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Old December 26th, 2003, 09:34 PM   #23
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If cost be darned, get the Porta Brace, it will last a lifetime. As for unbalanced carry concerns, that is simply not the case. The shoulder strap actually attaches to diagonal corners, and mine has been hauled on my shoulder through countless airports successfully whilst I was also busy carrying other pieces of luggage. And the strap has a nice big soft suede-covered pad. Oh yes, and it will fit in the overhead compartment of airliners. You may not want to carry batteries, but I do and it handles them fine. You may instead choose to use the extra storage spaces for other accessories that need to be carried in the field as you go about your work.

I would definitely not recommend a regular backpack, especially with the VF installed. The Porta Brace has a special reinforced section to cradle the VF in position (although I would suggest turning the eyecup forward when carrying the camera in the bag, to prevent the VF receiving excessive bending pressure from the outside).

Porta Brace are very helpful if you phone them. Good luck and happy camera toting.
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Old December 27th, 2003, 12:22 AM   #24
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Porta Brace CTC-3 vs KATA CCC-10

Thank you for your insight, Mike. I've narrowed my choices to Porta Brace and KATA. KATA is the only case listed on Canon's site - which I find curious. I particularly like the narrow body of the KATA except for the area around the VF. It casts about the same ($24 less) than the Porta Brace.

The Porta Brace is obviously a "lifetime" piece - extremely well built. After reading your recommendations, I went back to the Porta Brace site. Porta Brace recommends the CTC-3, not the CTC-2, for the XL-1S with the MA100 or MA200 and color VF. The CTC-2 (suggested on B&H Web Site) is a little smaller, and looks like it would be too tight with the MA100.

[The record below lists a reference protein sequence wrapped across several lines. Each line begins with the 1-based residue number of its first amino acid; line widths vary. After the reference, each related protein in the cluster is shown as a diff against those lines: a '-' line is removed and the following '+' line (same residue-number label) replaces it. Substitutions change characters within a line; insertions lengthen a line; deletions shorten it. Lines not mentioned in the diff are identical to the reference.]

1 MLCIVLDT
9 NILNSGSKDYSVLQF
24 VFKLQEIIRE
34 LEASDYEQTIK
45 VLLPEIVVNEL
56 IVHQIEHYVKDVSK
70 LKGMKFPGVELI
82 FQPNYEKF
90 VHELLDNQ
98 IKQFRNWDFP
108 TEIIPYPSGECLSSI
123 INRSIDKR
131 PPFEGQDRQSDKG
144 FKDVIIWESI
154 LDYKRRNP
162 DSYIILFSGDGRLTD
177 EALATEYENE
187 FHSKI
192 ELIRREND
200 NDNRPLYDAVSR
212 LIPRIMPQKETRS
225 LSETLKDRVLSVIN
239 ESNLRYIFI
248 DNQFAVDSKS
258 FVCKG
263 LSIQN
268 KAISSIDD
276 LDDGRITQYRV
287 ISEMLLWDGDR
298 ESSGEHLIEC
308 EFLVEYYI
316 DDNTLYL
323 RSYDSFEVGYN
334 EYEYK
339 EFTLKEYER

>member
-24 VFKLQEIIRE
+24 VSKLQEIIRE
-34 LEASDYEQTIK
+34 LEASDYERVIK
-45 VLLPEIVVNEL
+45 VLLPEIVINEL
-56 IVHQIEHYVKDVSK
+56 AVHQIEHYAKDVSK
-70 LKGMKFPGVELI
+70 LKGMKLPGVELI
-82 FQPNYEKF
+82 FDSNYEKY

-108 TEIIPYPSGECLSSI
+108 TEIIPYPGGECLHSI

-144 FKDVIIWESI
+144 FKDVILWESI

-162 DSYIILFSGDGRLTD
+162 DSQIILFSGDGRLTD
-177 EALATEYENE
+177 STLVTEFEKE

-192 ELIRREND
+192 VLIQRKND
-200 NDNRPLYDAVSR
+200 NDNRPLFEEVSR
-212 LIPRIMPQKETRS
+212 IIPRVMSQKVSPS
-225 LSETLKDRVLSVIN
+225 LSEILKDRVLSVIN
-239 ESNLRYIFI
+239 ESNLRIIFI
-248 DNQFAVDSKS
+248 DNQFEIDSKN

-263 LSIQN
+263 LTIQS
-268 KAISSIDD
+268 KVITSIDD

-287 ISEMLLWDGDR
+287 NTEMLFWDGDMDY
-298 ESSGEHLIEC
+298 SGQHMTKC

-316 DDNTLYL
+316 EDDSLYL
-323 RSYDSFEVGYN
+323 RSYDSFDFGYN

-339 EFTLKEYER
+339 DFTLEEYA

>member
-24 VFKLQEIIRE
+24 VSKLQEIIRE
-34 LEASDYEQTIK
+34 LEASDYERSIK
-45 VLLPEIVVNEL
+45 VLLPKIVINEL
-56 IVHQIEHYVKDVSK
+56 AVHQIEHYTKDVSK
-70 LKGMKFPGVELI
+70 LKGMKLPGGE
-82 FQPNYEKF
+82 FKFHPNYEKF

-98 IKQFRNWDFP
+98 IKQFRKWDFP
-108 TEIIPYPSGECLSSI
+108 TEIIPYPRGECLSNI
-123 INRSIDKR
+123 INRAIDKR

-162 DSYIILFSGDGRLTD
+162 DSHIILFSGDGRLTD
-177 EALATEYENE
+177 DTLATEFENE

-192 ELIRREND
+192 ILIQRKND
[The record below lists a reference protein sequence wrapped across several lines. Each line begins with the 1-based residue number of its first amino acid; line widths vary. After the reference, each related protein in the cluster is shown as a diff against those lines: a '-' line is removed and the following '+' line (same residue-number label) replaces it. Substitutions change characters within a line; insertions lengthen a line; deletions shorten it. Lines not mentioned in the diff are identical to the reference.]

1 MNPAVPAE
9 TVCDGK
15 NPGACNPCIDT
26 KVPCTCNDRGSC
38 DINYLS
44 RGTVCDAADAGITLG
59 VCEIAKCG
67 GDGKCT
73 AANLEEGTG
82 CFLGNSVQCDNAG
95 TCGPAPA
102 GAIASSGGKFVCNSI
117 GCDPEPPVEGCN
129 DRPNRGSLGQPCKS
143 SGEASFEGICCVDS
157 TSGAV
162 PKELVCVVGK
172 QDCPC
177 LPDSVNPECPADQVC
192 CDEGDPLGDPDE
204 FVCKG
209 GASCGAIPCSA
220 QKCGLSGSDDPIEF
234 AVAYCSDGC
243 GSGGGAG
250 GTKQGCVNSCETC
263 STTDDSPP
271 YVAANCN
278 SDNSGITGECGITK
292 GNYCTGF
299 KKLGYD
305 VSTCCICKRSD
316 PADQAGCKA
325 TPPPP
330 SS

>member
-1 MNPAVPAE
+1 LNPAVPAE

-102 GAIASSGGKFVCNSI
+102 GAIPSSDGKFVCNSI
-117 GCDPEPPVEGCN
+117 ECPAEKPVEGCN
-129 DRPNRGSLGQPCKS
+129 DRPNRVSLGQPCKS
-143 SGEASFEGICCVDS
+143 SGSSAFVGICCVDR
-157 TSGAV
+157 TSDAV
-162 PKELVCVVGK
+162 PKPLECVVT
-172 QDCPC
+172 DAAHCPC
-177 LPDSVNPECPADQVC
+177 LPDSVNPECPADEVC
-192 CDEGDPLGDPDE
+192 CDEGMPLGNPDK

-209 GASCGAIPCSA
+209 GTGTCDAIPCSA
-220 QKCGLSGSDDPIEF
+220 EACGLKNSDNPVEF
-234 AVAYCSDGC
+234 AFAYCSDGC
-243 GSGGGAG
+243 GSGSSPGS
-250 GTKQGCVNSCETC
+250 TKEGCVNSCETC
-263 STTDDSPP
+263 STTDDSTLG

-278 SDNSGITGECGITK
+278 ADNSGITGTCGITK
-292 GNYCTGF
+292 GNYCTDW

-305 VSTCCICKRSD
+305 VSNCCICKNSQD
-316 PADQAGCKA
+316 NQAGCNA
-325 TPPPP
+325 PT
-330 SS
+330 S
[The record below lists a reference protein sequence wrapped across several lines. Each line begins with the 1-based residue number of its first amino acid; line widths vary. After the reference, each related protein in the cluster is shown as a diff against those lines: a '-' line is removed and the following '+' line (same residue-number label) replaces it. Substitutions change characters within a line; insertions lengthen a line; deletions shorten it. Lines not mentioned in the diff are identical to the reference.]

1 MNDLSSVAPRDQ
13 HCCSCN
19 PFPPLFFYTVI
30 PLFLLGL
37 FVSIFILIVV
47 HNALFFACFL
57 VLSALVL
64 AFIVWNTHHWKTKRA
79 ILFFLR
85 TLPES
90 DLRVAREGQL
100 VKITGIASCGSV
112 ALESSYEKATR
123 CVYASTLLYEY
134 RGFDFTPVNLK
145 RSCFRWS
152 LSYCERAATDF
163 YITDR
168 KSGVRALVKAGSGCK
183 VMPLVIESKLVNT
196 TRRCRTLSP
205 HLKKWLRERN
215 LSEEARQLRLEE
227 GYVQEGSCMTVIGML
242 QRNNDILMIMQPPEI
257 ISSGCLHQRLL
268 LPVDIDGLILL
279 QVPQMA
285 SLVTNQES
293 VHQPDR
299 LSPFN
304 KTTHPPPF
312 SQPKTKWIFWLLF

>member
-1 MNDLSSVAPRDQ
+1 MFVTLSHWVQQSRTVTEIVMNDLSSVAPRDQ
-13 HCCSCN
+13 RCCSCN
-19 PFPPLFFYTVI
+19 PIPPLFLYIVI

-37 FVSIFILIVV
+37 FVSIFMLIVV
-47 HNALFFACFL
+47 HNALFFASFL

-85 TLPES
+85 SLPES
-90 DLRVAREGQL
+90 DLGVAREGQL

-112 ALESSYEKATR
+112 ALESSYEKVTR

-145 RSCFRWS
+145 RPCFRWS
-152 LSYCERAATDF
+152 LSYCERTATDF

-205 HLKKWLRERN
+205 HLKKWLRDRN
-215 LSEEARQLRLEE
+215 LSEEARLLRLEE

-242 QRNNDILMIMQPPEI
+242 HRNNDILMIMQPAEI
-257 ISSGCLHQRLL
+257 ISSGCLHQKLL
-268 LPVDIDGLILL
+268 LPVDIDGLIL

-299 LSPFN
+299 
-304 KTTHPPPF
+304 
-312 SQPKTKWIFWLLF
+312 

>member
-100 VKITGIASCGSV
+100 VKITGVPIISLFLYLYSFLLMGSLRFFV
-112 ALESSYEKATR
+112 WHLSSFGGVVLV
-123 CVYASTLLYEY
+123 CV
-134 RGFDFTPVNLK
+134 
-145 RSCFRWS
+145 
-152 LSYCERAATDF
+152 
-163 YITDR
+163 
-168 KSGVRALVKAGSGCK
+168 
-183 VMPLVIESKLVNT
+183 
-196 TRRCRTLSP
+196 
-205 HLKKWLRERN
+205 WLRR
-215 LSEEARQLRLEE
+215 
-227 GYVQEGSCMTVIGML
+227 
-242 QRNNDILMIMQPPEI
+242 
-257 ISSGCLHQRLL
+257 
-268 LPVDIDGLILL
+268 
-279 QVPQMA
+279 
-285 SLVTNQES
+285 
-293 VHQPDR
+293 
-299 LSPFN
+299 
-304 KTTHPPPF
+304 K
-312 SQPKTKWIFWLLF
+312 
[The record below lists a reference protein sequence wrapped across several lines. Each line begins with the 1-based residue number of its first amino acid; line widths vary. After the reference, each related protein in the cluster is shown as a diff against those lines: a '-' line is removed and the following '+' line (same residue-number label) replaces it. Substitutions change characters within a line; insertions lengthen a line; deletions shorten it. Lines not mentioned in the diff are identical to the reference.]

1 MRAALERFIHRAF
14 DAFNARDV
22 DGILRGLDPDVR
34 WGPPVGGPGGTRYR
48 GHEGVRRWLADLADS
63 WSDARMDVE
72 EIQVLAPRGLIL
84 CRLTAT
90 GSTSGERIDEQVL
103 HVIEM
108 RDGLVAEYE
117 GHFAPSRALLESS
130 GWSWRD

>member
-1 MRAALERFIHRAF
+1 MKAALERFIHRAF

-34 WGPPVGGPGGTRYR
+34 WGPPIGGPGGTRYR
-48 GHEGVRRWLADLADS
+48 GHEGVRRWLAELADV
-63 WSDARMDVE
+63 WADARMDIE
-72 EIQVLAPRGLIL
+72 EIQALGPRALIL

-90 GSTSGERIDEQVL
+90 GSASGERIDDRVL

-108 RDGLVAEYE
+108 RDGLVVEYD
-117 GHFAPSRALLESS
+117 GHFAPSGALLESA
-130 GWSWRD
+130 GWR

I am glad you steered me to the Porta Brace. I really like what I see on their web site (now that I found the right model). A word of caution to anyone about to buy a Porta Brace: don't rely on the dealer's web page, or personal "guess" of the proper model #! I buy from B&H , but they do not list the CTC-3 as a good choice for the XL-1; I would have purchased a case too small.
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Old December 27th, 2003, 10:34 AM   #25
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Porta Brace CTC User Question

Porta Brace CTC Users: Which model do YOU recommend with the XL-1S with MA100 and color VF attached? The CTC-2 or (newer) CTC-3? Is the CTC-3 acceptable for Airline Carry-On? (It is 23" Long, 12"H x 9"W; 44" overall). Sorry to bother you with this question; I am trying to order it tomorrow.
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Old December 27th, 2003, 12:04 PM   #26
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The CTC-3 is the model you'll want, John.
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Old December 27th, 2003, 12:51 PM   #27
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Good. That is the model in stock at B&H. Any thoughts about airline carryon status of the CTC-3? (23"L)
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Old December 27th, 2003, 12:59 PM   #28
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I've never taken my CTC-3 on a plane but I would not be reluctant to do so. It's really not appreciably larger than my other two PB camera cases (CS-DV4 & CS-DV3) which I have taken as carry-ons. So I don't think you'll have trouble.
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Old December 27th, 2003, 04:59 PM   #29
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When it comes to choosing the size of any bag, I would buy the biggest one that will fit in an airplanes overhead compartment.
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Old December 27th, 2003, 08:06 PM   #30
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One more thing...

If the website doesn't give you enough information, Porta Brace are happy to talk to anyone (friendly Southern Vermonters that they are) about your specific needs.

802-442-8171

They have a lot of experience working with broadcast and industrial field production people, and are very familiar with the equipment and the special situations that come up.

PS, the CTC-2 fits with the MA100, don't know if it will fit the MA200.

Cheers
mike